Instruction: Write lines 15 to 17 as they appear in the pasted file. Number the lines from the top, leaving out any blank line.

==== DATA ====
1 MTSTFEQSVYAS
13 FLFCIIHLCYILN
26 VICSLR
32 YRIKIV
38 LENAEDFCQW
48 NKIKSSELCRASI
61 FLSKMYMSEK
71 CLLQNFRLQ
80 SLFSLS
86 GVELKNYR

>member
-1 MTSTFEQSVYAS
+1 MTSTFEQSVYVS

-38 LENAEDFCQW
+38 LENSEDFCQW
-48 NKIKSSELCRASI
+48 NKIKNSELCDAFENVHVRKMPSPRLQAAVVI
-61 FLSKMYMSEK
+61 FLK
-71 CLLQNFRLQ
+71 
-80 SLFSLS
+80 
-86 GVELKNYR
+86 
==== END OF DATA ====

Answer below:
+38 LENSEDFCQW
-48 NKIKSSELCRASI
+48 NKIKNSELCDAFENVHVRKMPSPRLQAAVVI